Made to anti-fit, it’s time for the oversized suit again
The menswear edition of the Spring/Summer 2021 fashion weeks had baggy suits on display, but how likely is the trend to catch up in India?
Now that most of us are working from home, one might have thought that the suits in our wardrobe will gather mould till the pandemic is over. However, the recent editions of the Spring/Summer 2021 fashion weeks seem to suggest otherwise. The trend of the suit is far from dead, in fact this menswear staple has evolved and expanded.
While earlier it used to be slick and slim-fitted, the suit is now coming in softer constructions, with a more relaxed aesthetic, ranging from boxy to baggy. Sandeep Gonsalves, co-founder of the Mumbai-based menswear label Sarah & Sandeep, feels that this change was on the anvil, even before the pandemic. “A suit with a relaxed silhouette isn’t looked upon as formal wear. And a younger generation of suit-wearers have been dressing down a bit for work, provided they have had the concessions." The pandemic has further changed the game and accelerated the arrival of the baggy suit.
During the menswear editions of the Spring/Summer 2021 fashion weeks, a host of designers offered their reinterpretations of the suit. Ermenegildo Zegna used shirting fabrics for suits that looked larger than they actually were. Then there were Jacquemus suits with asymmetrical hemlines and a beachy look. Lanvin extended its jet-set travel style to its suits as well, with flared collars while E. Tautz paired suits with casual separates such as shorts.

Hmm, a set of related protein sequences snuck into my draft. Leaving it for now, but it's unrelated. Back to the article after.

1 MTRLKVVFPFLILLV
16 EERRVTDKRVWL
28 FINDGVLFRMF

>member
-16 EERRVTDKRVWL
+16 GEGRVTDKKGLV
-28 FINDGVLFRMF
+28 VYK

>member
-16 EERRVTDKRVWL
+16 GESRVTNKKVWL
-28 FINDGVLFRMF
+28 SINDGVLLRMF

Just like all trends, which are cyclical in nature, this one too harks back to the 1970s and 1980s when the so-called “power suit" was the rage. It was double-breasted, had large shoulders (but not drooping) and wider, peaked lapels. “But then the trend reversed in the 1990s and early 2000s, when the wearers wanted to look like supermodels, and showcase how fit they were. But today, once again people really like the “power" lapels because of the statement they make. The once change [from the 1970s] is that now people want these paired with comfort-led silhouettes," elaborates Gonsalves.
The double-breasted suit has been cast aside in favour of these anti-fit ones. The former used to make people feel constricted and uptight. “These days, people just leave the suit open, irrespective of whether they’re being paired with Athleisure trousers or sneakers. People have started incorporating other baggy garments for a unified feeling. It all flows together," he adds. The trend of down-playing such menswear classics has given birth to other informal styles as well, such as the belt-cinched suits or the shacket, also known as a shirt jacket.
However, even though the international runways have given the nod of approval to the baggy suit, in India, the conservative consumers will take some time to shift from the sleek fit to a more relaxed one.
He also points out that this change might vary from brand to brand and their unique consumer profile. “Our brand is known for an edgier aesthetic as opposed to a more classic one, and if the customers are open and receptive, they won’t mind these changes and suggestions," says Gonsalves.